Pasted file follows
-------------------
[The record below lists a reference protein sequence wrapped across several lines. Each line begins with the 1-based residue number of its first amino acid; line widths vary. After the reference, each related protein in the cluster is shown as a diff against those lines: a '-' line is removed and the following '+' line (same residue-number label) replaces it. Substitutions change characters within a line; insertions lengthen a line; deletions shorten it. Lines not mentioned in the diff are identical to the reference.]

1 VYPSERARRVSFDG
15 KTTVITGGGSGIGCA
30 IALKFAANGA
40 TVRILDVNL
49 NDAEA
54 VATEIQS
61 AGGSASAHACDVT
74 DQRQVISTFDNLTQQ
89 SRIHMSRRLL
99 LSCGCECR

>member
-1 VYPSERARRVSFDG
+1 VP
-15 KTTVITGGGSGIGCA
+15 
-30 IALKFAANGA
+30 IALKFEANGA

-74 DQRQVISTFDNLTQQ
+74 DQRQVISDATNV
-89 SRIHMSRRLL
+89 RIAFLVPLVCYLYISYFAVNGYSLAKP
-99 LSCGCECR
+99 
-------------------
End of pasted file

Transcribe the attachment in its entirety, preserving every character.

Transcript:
[The record below lists a reference protein sequence wrapped across several lines. Each line begins with the 1-based residue number of its first amino acid; line widths vary. After the reference, each related protein in the cluster is shown as a diff against those lines: a '-' line is removed and the following '+' line (same residue-number label) replaces it. Substitutions change characters within a line; insertions lengthen a line; deletions shorten it. Lines not mentioned in the diff are identical to the reference.]

1 VYPSERARRVSFDG
15 KTTVITGGGSGIGCA
30 IALKFAANGA
40 TVRILDVNL
49 NDAEA
54 VATEIQS
61 AGGSASAHACDVT
74 DQRQVISTFDNLTQQ
89 SRIHMSRRLL
99 LSCGCECR

>member
-1 VYPSERARRVSFDG
+1 VP
-15 KTTVITGGGSGIGCA
+15 
-30 IALKFAANGA
+30 IALKFEANGA

-74 DQRQVISTFDNLTQQ
+74 DQRQVISDATNV
-89 SRIHMSRRLL
+89 RIAFLVPLVCYLYISYFAVNGYSLAKP
-99 LSCGCECR
+99 